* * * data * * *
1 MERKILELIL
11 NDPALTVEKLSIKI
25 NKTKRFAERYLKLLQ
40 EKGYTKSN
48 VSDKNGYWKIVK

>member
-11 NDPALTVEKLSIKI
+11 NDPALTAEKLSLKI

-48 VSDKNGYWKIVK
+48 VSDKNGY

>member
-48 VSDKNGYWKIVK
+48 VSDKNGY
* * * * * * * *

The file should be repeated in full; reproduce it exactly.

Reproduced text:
1 MERKILELIL
11 NDPALTVEKLSIKI
25 NKTKRFAERYLKLLQ
40 EKGYTKSN
48 VSDKNGYWKIVK

>member
-11 NDPALTVEKLSIKI
+11 NDPALTAEKLSLKI

-48 VSDKNGYWKIVK
+48 VSDKNGY

>member
-48 VSDKNGYWKIVK
+48 VSDKNGY